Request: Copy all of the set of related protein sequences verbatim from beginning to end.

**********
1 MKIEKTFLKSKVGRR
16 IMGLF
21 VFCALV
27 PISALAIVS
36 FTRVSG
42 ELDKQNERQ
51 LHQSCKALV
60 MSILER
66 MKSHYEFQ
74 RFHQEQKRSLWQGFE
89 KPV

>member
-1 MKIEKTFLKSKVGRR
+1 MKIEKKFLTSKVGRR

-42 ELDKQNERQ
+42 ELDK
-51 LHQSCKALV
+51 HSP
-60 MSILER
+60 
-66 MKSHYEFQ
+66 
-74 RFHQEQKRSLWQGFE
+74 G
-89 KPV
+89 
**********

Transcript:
1 MKIEKTFLKSKVGRR
16 IMGLF
21 VFCALV
27 PISALAIVS
36 FTRVSG
42 ELDKQNERQ
51 LHQSCKALV
60 MSILER
66 MKSHYEFQ
74 RFHQEQKRSLWQGFE
89 KPV

>member
-1 MKIEKTFLKSKVGRR
+1 MKIEKKFLTSKVGRR

-42 ELDKQNERQ
+42 ELDK
-51 LHQSCKALV
+51 HSP
-60 MSILER
+60 
-66 MKSHYEFQ
+66 
-74 RFHQEQKRSLWQGFE
+74 G
-89 KPV
+89 